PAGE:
The need for — and interest in — online learning has reached a tipping point. Millions of professionals, now working from home, are choosing to learn skills that will help them navigate challenging times. Data from LinkedIn shows that employees spent 150 percent more time learning from March to May compared with December to February.
Against that backdrop, L&D professionals have been busier than ever, quickly mobilizing to support remote employee learning. They transitioned programs to be completely virtual, and helped managers support their teams from afar.
And all the while, obstacles that employers faced before the pandemic still exist, but with even greater urgency. Sixty-four percent of L&D pros say reskilling the current workforce to fill skills gaps is more of a priority now than ever before.
To understand how learning is helping the workforce navigate the new world of work, LinkedIn Learning surveyed 900 L&D pros and 3,000 learners. Here are the most noteworthy findings.
Leaders Are Using Learning for Change and Crisis Management
Whether creating a new program or improving existing practices, the urgency of addressing today’s skills needs and anticipating continued shifts is only growing. No matter where your organization is in the learning journey or where you’re headed next, fostering a strong learning culture can help employees adapt in a rapidly changing workplace.
Executives are embracing this and starting to “walk the walk” to build corporate cultures that can remain agile in times of crisis. Seventy percent say their CEOs are active champions of learning, up from 27 percent in March — a 159 percent increase in CEO championship. That goes for leaders at all levels — 68 percent of L&D pros said managers are actively promoting more learning resources to their teams than before COVID-19, and managers have spent twice as much time learning in March and April compared with January and February, actively sharing more learning resources with their teams than before COVID-19.
And even in a down economy, they’re allocating budget for it. Sixty percent of L&D pros said they expect to spend more on online learning than they did in 2019, and the majority feel much more pressure and urgency to launch learning programs in a post-COVID-19 world.
One reason we’ve heard from L&D leaders is that as companies face an economic recession, there is a heightened focus on internal mobility to carry the business toward the next phase of growth. Reskilling current employees for different, more business-critical roles creates a huge competitive advantage. A great example is Verizon. When faced with mandatory store closures, leaders were able to give employees a choice of career paths they can perform from home (like telesales or customer service) and offer personalized online learning recommendations to close skills gaps required for those new roles.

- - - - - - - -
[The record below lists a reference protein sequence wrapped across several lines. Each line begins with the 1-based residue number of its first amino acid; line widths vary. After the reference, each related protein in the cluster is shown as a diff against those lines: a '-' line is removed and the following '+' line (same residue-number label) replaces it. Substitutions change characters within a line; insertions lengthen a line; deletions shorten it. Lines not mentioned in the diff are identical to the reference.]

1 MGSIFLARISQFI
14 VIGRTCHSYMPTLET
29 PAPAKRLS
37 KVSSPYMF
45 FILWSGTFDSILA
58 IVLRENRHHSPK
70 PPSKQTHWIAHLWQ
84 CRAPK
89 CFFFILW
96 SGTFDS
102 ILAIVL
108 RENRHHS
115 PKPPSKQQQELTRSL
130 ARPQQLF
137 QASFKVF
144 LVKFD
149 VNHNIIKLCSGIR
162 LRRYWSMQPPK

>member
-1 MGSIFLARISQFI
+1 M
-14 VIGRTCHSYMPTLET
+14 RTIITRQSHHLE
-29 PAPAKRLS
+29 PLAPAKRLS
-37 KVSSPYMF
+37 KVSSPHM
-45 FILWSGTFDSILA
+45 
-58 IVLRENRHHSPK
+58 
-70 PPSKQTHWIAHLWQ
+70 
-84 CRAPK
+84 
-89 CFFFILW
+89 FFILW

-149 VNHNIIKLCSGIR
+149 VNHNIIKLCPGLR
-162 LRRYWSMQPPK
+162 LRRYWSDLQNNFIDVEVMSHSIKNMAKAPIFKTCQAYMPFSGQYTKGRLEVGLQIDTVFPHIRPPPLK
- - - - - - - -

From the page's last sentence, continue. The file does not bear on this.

Chief Learning Officer or Chief Wellbeing Officer?
Whether you are leading a team through our collective fight against systemic racism and police violence or through a global pandemic, you are increasingly tasked with using technology to support the whole employee — from promoting emotional wellbeing to democratizing resources that help us be better allies and have inclusive conversations.
Sixty-nine percent of those surveyed said that supporting the mental health and wellbeing of employees is a new part of their role since COVID-19, as they are more focused on driving employee resilience than before.
And with good reason. Data shows rising burnout across the globe, and 10 times as many learners have watched LinkedIn Learning courses in April on mindfulness and stress management compared with February.
In Response to Social Distancing, Social Learning Has Arrived
As a way to combat burnout during quarantine and isolation, more employers are working to make learning more social in nature. Three in four L&D pros expect an increase in social learning, but change is already afoot.
Comparing “pre-COVID-19” data from December to February with data from March to May during the pandemic, LinkedIn has seen a massive increase upwards of 600 percent of people learning together by joining learning groups. In a time when we’re socially distanced, people are expanding their virtual communities and adding value to their networks with a 248 percent-plus increase in sharing courses taken with their professional communities. People have also been posing more questions to their instructors and peers to get tactical advice on things like how to use a specific formula within Excel or manage time more effectively. All of this is creating a more defined and holistic learning loop, where participants can effectively co-learn, collaborate and connect.
L&D has always deserved a seat at the table, but the pandemic has made that clearer now than ever. Businesses — and their employees — are depending on a strong culture of learning to navigate this new environment.
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